In the same proceeding in which the reservoir property was obtained the plaintiff also acquired a perpetual easement for the location and maintenance of a pipe line across the grantor's land for use in conjunction with the reservoir. This piping forms a direct line from the reservoir property to the public way. It is the defendants' position that the right of way granted was intended to be on this narrow ten foot wide strip of land. For more than half the distance to the public road this water line runs parallel to the road constructed by the plaintiff leading to the reservoir. The point of departure occurs when the pipe line intersects with the property, which is the subject of this litigation, namely the road which was already in existence prior to the condemnation proceeding. At that junction the plaintiff improved the existing farm road and used it as his right of way rather than following the pipe line, the course of which ran through gullies, swales, marshes and swamps (R. 8, 20, 54) leading to the public road.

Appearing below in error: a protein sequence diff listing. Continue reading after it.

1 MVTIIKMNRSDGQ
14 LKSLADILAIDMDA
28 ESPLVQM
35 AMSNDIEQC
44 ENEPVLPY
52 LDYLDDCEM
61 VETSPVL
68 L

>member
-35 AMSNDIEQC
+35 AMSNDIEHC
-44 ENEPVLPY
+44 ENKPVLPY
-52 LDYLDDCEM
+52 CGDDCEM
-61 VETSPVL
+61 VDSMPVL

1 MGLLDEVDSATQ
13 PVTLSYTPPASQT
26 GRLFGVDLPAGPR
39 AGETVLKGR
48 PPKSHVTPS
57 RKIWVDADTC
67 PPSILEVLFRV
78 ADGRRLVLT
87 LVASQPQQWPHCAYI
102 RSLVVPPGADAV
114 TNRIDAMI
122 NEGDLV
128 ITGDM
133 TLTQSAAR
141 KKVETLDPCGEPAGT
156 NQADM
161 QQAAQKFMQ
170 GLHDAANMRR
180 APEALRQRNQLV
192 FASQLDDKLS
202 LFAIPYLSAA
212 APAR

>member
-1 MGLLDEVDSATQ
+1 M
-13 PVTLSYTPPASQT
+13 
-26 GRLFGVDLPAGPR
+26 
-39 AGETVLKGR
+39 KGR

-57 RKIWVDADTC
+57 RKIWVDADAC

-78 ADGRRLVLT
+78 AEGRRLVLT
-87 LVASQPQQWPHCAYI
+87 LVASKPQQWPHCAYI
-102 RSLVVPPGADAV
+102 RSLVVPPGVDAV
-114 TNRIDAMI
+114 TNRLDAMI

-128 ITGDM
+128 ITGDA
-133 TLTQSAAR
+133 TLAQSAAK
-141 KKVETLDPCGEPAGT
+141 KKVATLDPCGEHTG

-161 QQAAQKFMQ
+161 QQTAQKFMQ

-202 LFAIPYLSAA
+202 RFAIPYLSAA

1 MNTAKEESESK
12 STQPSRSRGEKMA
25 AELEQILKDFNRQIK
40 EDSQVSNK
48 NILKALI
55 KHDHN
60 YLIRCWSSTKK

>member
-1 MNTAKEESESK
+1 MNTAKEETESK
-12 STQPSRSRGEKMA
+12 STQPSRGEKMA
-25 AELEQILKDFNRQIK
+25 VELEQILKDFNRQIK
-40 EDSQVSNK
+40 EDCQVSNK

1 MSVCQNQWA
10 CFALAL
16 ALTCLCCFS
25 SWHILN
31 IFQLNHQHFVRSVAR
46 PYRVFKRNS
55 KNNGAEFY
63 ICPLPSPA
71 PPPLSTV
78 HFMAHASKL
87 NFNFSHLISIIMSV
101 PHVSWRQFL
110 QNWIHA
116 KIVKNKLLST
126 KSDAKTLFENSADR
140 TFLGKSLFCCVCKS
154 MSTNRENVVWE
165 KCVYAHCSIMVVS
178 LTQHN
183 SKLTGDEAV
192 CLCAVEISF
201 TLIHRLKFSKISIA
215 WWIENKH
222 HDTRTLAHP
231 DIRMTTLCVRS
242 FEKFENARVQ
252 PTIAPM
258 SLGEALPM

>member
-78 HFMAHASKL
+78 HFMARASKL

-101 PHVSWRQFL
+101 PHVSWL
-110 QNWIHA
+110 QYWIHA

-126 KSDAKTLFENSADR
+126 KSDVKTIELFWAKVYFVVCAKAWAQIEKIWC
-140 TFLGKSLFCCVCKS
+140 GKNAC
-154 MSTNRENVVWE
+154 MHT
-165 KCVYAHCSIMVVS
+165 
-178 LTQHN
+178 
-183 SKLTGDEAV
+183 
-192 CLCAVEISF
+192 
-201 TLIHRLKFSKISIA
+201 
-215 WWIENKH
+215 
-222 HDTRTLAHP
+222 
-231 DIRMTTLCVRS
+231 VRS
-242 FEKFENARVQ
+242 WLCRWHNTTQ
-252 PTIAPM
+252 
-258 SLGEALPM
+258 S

There is little or no dispute over most of the pertinent facts involved in the case. That a right of way was granted is undisputed. The legal question involves a determination of the intent of the parties when defendants' predecessor in title conveyed the right of way in question in general terms without setting forth its location. This intent can be best ascertained by examining all the documents and circumstances surrounding the transfer of title. Where there is no express agreement with respect to the location of a right of way which has been granted but not located, the practicable location and user of a reasonable way by the grantee, acquiesced in by the owner of the servient estate, sufficiently locates the way. Tosh v. Witts, 1955, 381 Pa. 255, 113 A.2d 226; Taylor v. Heffner, 1948, 359 Pa. 157, 58 A.2d 450; Pennsylvania Water Power Co. v. Reigart, 1937, 127 Pa. Super. 600, 193 A. 311. The acquiesced in location will be deemed to be that which was intended by the grant. Taylor v. Heffner, supra.